We haven’t heard much about the fundamentalist lobby group Caleb Foundation in recent times. The late Liam Clarke wrote in the Belfast Telegraph of their web of influence in Stormont in 2012, but by 2015, their press officer David McConaghie left after it emerged he had installed a camera in a constituency toilet, and was later convicted of voyeurism. By 2016, new DUP leader Arlene Foster was distancing herself from creationism. Of the last Executive, they still had several present or former members and sympathisers in ministerial positions; Mervyn Storey, Jonathan Bell (named by Liam Clarke) and Simon Hamilton, but their influence has clearly waned. Their website hasn’t been updated since 29th April 2015.
This week, Atheist NI were passed photos of a questionnaire by the Caleb Foundation, intended for Assembly candidates. We have included them below.
The questions were as follows:
- Will you oppose any further extension of Sunday trading?
- Will you oppose any liberalisation of gambling laws?
- Will you oppose any attempt to re-define marriage?
- Will you oppose any liberalisation of the law on abortion?
- Will you oppose any plans to liberalise divorce laws?
The first two questions are consistent with fundamentalist Christian desires to restrict trade and gambling to biblically approved forms – unable to ban either entirely, they settle for restricting further expansion.
The next two deal with their attempts to impose supposed biblical morality on how LGBT couples live and how women access reproductive healthcare. Again unable to outright ban homosexuality, which was legalised despite the infamous “Save Ulster from Sodomy” campaign led by Rev. Ian Paisley, they pettily encourage resistance to civil marriage between LGBT couples on the basis of religious beliefs. Equal marriage has now seen five votes in Stormont, the last of which was defeated by a DUP-led petition of concern veto. The make-up of the next Assembly will be crucial to the next vote on the issue.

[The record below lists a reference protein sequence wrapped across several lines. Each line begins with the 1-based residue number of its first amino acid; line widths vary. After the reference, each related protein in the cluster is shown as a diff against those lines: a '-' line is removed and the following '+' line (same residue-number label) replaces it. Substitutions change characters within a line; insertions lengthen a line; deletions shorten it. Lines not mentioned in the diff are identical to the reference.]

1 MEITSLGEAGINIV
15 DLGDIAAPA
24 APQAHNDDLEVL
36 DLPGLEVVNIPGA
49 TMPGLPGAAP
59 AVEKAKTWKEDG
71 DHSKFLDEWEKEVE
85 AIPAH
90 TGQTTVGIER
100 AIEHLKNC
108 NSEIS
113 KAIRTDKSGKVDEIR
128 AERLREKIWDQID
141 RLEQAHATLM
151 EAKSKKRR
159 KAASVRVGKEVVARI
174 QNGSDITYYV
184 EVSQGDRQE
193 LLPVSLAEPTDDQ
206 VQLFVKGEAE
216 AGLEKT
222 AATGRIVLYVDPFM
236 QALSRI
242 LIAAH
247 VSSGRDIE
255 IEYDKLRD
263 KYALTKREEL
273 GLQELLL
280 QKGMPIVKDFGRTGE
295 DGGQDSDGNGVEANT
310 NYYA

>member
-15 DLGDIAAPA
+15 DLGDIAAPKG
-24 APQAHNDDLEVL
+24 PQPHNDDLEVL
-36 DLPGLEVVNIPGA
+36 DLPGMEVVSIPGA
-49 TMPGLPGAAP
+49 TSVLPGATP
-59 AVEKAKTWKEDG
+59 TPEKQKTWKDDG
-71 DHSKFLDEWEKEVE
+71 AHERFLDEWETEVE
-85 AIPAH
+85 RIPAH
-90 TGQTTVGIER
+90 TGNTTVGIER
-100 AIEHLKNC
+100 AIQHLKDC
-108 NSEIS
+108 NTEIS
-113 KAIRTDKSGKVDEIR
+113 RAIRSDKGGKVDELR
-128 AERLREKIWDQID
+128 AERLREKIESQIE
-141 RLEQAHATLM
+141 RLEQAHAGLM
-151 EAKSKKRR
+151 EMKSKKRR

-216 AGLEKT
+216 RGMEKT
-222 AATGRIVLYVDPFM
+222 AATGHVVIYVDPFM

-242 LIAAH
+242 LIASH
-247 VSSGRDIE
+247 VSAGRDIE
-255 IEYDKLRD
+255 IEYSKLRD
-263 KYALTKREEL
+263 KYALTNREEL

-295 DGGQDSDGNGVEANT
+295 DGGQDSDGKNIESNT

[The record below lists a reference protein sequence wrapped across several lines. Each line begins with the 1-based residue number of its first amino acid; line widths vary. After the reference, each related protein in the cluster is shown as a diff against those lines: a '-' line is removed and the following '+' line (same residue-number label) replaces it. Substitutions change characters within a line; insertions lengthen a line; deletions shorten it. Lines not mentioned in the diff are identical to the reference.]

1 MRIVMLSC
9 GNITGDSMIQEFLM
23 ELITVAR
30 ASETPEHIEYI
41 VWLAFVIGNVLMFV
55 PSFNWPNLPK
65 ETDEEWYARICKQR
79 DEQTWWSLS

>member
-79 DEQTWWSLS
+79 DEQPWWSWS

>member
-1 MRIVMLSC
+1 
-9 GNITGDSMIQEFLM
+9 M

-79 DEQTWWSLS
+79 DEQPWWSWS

Religious opposition to abortion has been in the news recently due to the prosecution of a young woman for inducing an abortion using pills, and we’ve called on MLAs to liberalise these harsh laws. Evangelical opposition to abortion is actually a recent trend, dating back to Jerry Falwell’s Moral Majority movement in the late 1970s. As is usual for Abrahamic religion, the aim is to keep women pregnant and in their place – the extent of fundamentalist hatred (or self-hatred in the following case) toward women can be seen in the utterances of fundamentalist Susan-Anne White, herself a candidate in this election in West Tyrone. Her manifesto makes for eye-opening reading. Caleb Foundation’s principles are not very different.
I’m not sure what the issue is with divorce laws – there are no legal restrictions on divorcees, only that churches can legally discriminate against divorcees by refusing to remarry them.
In summary, the questionnaire reveals the Caleb Foundation’s waning ambitions in the face of inexorable societal progress, as they fight losing battles to impose biblical values on our present laws.